Engagement Improves Affordable Housing Design
The Student published several articles on the proposed affordable housing development at 132 Northampton Road. Most recently, the paper covered the visit from Amherst town councilors to the Association of Amherst Students (AAS) last Monday, Feb. 17, which aimed to promote student engagement in the current 30-day comment period for the development, amongst other town-related issues.
Coverage about the proposed development, including last week’s article, has characterized the letters and presentations made by neighbors of the development as “opposition” or “pushback” to the affordable housing project proposal.
As we move forward as a community discussing this development and other issues, I hope we can distinguish carefully between “opposition” and critical engagement to improve policy. Now that the developer (Valley CDC) has submitted its application to the state (dated on Jan. 22), it is possible to see how and why the critical engagement of neighbors was important: it led to substantive improvements for the future residents of this development.
Clearly, there is a crucial need for more affordable housing in the Town of Amherst and across the state of Massachusetts. As documented by the town’s 2015 Housing Market Study, strong demand for housing has pushed up the prices of rental units and moderately sized homes, particularly those close to the town center. High tax rates also contribute to a situation where units and homes available to previous generations of workers and families are now out of reach for many. The number of people experiencing homelessness in Massachusetts was counted at more than 18,000 in January 2019 according to the U.S. Department of Housing and Urban Development.
Responding to these needs, a core goal of the current Town Council is to increase the supply of housing, with a specific focus on setting aside more units for low and moderate-income residents. The Amherst Affordable Housing Trust Strategic Plan (FY18‐FY22) notes that “the largest unmet need is housing for people with disabilities, followed by housing suitable for families and for seniors. In addition, there is an unmet need for housing for persons who are experiencing chronic homelessness.”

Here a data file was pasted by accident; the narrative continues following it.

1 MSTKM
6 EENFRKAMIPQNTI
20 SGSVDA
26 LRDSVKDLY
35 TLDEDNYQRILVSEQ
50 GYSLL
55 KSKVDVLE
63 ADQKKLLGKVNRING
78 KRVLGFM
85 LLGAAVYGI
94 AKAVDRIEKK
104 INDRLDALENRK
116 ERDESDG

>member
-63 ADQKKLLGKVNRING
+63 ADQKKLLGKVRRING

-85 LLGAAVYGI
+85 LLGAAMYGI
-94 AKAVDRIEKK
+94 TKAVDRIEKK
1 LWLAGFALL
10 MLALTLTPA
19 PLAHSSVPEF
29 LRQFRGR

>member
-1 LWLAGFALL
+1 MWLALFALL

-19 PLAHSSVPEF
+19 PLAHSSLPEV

At meetings this summer, neighbors did not question these goals. In fact, the much discussed letter signed by more than 50 neighbors explicitly noted support for affordable housing at this site, as did my own letter to the Town Council and the public presentations made by neighbors last June. Neighbors and abutters did, however, question many of the specifc details of the planned development, including the number of units and the corresponding small size of the apartments, the lack of close public transportation, the costeffectiveness of the plan and the developer’s record in providing appropriate support for residents at the other properties they own.
The development plans as currently submitted include substantial changes and answers to some of these key questions. The revised proposal includes more hours of on-site support for the highly vulnerable population being served, which specifically includes individuals transitioning from homelessness and with documented needs for on-going mental health support. There are details and signed agreements for specific partnerships with nearby supportive-service providers. The architectural plan has been revised to now provide more privacy for the development’s residents and more screening from the dis-amenities of noise and tailgating events at Pratt Field. The developer is also considering allowing overnight guests (a companionship benefit urged for by neighbors).
These improvements to the plan demonstrate the value of asking questions and analyzing data about specific plans for affordable housing, even when the goals are shared.
Serious questions still remain about the current plan. Is the level of support for this project now enough and how will that be evaluated? What will happen to residents who might earn more money over time — will they be forced out of these apartments because they are no longer eligible according to income restrictions? Are the developer’s expectations for how residents without cars will manage commutes and grocery pick-ups without a bus stop realistic? Why does the development not include any family units — including for families transitioning from homelessness — when that is the most critical housing need identified by the state and town and a repeated request by neighbors? Is it fair for the developer to receive more than half a million dollars in developer fees, funded by taxpayers, or could those charges be reduced?
I believe there are solutions to these potential issues that can be found through smart design and management. Participatory processes could lead to further improvements to the plan that could benefit the new residents.
I hope that the developer will continue to work with neighbors and engaged students to ensure its success. Most importantly, I hope that as a community, we can keep open channels of informed and constructive dialogue so that we arrive at the best possible solutions to the critical need for affordable housing.